Of course the inspiration for this first wave came from God himself. Do you think he's going to sue us when we get to Heaven for worshipping him without paying him?

jujube said...

WOW. I have been listening to christian music for over thirty years. I am a product of that first wave you spoke of. It's true that they believed in giving freely of their money, time, and their lives. I find nothing even remotely close to that in today's CCM. I find it hard to listen to today's christian music, as I can never get beyond the greed, as compared to the CCM founders.
But even they, it seems, have nothing on this copyright company. I had no idea I was filling their pockets every time I worship at church. That just takes the joy right out of it. What was it Jesus said "Whatever you have recieved...freely give..."
Do you think he's going to sue us when we get to Heaven for worshipping without paying?

TH in SoC said...

Thanks for reading this post! I don't think God will sue us for worshiping Him without paying royalties, but I think Heaven will be a less-than-welcoming place for the moneychangers who have taken over Christendom...

Anonymous said...

One better way to look at it is supporting the songwriter, who yes, do get paid by CCLI for the use of their songs. This, along with other royalties is how those song writers support themselves and their families.

Not paying those royalties is like asking worship leaders to spend all of their time at the church and not be paid any money to support their families. In a culture where worship leaders easily pull down 50k a year plus benefits, it shouldn't be too much to ask congregations to support the songwriters and artists who help congregations across the country worship.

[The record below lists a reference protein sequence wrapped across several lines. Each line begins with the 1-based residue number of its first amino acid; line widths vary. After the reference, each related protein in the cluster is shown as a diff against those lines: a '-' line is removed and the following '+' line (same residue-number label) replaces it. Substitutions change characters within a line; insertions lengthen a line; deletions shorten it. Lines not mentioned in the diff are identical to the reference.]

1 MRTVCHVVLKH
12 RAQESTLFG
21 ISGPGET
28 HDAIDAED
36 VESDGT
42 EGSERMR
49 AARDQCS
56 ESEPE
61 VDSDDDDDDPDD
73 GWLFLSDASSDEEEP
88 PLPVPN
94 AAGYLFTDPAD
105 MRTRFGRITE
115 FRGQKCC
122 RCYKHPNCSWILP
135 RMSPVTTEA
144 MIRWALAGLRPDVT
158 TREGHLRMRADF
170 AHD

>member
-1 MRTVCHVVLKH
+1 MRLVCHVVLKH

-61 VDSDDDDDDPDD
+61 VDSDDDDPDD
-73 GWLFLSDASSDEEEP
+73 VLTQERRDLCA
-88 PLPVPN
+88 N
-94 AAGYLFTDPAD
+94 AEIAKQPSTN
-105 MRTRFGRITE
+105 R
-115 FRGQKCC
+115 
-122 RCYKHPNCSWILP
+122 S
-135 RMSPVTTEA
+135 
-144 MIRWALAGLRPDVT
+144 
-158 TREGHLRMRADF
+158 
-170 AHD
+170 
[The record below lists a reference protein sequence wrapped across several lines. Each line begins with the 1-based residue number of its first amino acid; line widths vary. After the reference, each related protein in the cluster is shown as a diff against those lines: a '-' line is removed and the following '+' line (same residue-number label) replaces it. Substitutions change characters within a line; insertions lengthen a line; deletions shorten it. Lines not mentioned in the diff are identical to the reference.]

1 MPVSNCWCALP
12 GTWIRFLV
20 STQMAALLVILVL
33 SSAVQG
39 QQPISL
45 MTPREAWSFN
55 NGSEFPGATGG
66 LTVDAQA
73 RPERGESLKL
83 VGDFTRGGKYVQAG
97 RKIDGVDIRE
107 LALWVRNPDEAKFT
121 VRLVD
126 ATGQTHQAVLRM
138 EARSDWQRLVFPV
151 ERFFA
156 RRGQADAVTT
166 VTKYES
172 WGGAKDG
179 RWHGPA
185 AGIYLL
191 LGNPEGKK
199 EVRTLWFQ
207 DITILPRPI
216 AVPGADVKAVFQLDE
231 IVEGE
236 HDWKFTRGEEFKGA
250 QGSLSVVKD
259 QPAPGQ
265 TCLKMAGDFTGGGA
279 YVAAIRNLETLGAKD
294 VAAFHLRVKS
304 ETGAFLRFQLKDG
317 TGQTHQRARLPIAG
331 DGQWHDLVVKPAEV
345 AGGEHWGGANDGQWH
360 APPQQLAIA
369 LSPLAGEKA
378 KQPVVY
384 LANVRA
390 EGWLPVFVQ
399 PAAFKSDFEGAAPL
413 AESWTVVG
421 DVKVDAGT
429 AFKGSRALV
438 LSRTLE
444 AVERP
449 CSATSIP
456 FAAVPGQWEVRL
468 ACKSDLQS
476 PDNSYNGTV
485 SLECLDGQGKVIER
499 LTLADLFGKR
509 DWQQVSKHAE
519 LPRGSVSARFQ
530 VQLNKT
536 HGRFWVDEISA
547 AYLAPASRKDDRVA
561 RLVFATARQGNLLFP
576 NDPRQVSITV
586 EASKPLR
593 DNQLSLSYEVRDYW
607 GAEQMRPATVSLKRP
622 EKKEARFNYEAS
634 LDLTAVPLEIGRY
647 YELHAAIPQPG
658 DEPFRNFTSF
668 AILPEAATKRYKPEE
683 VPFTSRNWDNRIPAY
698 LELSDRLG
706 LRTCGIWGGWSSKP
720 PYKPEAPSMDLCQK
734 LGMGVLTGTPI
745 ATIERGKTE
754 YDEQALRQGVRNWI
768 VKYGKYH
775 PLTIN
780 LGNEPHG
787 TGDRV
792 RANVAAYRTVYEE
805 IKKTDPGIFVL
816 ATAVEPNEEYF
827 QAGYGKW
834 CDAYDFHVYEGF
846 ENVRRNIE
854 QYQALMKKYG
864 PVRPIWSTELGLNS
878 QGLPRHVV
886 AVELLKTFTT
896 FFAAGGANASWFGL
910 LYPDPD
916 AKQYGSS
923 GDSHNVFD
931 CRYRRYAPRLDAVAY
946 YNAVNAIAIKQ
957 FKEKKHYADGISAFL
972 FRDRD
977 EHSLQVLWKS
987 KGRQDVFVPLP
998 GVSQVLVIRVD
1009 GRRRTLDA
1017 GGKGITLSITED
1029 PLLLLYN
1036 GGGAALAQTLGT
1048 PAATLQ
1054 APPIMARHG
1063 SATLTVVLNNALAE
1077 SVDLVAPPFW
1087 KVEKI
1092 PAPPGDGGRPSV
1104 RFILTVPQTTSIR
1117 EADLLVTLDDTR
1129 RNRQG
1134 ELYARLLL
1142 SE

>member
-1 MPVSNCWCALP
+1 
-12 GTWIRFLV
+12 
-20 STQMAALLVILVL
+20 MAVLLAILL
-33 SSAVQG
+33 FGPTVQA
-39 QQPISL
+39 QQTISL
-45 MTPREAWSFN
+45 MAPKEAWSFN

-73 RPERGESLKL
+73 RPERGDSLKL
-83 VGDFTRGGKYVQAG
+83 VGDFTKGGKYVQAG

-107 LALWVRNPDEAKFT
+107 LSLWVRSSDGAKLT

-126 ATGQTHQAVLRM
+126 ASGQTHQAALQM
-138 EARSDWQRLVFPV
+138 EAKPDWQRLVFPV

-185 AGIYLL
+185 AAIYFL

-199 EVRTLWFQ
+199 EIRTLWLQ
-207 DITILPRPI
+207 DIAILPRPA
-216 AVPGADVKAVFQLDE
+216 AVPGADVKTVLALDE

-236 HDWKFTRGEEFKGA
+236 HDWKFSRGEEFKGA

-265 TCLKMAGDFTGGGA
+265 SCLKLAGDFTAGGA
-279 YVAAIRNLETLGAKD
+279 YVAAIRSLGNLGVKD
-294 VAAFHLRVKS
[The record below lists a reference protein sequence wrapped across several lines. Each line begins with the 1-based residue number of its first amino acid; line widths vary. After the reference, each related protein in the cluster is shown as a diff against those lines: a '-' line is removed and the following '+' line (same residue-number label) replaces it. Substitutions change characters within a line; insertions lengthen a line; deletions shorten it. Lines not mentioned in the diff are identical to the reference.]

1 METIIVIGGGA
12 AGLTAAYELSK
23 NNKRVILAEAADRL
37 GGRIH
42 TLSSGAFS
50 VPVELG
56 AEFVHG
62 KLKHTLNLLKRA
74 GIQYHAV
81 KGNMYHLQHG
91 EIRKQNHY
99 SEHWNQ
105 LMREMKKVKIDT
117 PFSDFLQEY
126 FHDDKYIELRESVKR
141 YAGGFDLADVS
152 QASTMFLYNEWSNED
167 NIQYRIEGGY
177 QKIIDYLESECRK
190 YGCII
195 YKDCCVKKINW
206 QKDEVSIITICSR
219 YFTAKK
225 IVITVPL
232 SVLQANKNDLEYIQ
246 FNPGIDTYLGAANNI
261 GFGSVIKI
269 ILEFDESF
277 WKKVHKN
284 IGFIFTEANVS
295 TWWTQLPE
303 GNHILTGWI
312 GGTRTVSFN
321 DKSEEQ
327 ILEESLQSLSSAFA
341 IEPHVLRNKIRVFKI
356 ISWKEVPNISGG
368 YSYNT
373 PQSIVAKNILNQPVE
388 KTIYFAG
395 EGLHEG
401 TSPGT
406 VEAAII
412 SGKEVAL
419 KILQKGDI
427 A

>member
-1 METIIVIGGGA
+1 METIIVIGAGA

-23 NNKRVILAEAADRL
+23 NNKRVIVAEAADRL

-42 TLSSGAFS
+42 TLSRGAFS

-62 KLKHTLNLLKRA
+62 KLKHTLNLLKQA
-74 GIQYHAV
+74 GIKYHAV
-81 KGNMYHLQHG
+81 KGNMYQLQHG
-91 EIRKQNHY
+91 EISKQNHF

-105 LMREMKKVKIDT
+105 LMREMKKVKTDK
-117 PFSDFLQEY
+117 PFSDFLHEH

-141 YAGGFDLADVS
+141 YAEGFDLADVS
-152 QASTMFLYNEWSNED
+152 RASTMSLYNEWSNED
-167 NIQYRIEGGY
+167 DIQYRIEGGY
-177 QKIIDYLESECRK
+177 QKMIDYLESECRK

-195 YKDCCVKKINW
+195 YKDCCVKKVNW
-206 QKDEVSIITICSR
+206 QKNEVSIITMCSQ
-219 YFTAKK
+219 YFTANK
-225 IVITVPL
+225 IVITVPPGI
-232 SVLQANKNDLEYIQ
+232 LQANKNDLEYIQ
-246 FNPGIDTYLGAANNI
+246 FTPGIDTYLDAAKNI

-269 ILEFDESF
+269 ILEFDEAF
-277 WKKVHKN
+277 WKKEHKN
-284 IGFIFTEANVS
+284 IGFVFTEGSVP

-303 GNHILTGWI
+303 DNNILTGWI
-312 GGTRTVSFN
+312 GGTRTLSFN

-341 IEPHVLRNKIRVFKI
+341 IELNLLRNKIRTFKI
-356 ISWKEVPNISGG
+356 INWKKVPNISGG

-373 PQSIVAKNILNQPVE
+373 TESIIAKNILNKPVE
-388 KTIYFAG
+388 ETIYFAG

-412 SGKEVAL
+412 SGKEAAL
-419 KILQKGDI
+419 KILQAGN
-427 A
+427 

TH in SoC said...

To the Anonymous poster who left a comment on 4 August 2010:

A culture in which church "worship leaders" easily pull down 50K a year plus benefits is a deeply dysfunctional culture. A church culture in which the majority of the operating budget of many large churches goes toward the salary of the pastor and his staff instead of going to charity is a culture whose priorities are grievously out of line. Such a culture tends to produce "ministers" and other men of the cloth who are predominantly concerned with money above all else. That is the culture of modern-day American evangelicalism.

Let me ask you a question: Martin Luther, who was almost put to death by the Roman Catholic Church, wrote "A Mighty Fortress is our God." John Bunyan, who spent several years in an English jail for being a nonconformist preacher, wrote "Who Would True Valour See." George Herbert, who lived on a very small parson's salary and died of tuberculosis while serving his congregation, wrote ""The Altar," which, by the way, was not discovered until after his death. Why is it that I can believe the words and the sincerity of these people far more readily than I can believe the sincerity or motives of almost all the present-day "worship leaders" and writers of worship songs?